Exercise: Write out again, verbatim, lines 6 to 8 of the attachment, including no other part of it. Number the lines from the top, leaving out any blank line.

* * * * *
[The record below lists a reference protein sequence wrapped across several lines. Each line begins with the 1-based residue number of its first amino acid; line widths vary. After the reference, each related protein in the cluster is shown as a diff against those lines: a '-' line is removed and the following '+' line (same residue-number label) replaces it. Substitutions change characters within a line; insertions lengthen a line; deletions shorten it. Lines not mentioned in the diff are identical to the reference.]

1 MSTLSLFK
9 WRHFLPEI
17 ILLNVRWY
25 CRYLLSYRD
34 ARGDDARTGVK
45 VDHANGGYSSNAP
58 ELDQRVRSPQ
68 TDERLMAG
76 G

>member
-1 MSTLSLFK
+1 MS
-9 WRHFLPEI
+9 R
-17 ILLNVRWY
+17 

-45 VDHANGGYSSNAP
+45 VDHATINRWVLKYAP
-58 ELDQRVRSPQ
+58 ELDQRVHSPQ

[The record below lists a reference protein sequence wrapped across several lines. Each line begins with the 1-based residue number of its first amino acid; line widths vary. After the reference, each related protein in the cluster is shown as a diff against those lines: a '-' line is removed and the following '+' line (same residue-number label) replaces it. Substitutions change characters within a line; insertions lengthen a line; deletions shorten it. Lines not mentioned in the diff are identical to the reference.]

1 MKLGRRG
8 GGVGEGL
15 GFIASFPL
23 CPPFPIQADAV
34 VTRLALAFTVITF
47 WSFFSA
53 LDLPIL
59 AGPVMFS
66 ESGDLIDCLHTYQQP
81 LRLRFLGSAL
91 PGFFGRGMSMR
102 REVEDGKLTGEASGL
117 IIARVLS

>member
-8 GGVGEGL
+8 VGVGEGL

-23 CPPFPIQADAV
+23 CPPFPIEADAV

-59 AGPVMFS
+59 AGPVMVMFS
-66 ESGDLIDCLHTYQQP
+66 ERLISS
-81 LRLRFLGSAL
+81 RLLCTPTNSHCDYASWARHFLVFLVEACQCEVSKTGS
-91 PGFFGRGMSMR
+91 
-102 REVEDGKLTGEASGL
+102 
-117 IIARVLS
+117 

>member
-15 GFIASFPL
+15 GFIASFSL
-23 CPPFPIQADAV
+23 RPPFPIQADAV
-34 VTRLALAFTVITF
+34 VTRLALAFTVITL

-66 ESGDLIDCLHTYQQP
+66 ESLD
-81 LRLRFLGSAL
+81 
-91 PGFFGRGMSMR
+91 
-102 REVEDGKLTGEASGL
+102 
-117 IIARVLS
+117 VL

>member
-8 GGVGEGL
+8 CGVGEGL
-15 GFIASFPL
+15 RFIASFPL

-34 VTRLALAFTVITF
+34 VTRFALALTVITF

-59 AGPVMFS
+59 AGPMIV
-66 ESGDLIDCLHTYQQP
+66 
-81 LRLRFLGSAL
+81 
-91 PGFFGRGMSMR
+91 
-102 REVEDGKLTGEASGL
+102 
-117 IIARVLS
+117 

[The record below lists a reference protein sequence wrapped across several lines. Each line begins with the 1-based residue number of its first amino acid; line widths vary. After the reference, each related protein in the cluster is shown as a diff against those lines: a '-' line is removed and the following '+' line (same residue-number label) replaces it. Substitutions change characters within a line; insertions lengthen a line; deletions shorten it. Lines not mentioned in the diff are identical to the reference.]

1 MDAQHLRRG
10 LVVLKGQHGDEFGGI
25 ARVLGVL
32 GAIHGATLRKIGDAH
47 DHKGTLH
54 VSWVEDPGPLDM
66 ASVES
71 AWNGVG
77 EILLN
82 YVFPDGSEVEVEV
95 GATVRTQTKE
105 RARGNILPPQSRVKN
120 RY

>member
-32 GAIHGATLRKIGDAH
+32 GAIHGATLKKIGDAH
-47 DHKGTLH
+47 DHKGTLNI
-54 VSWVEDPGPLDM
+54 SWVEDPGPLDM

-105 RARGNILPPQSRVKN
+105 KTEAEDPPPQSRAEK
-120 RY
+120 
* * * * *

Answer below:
34 ARGDDARTGVK
45 VDHANGGYSSNAP
58 ELDQRVRSPQ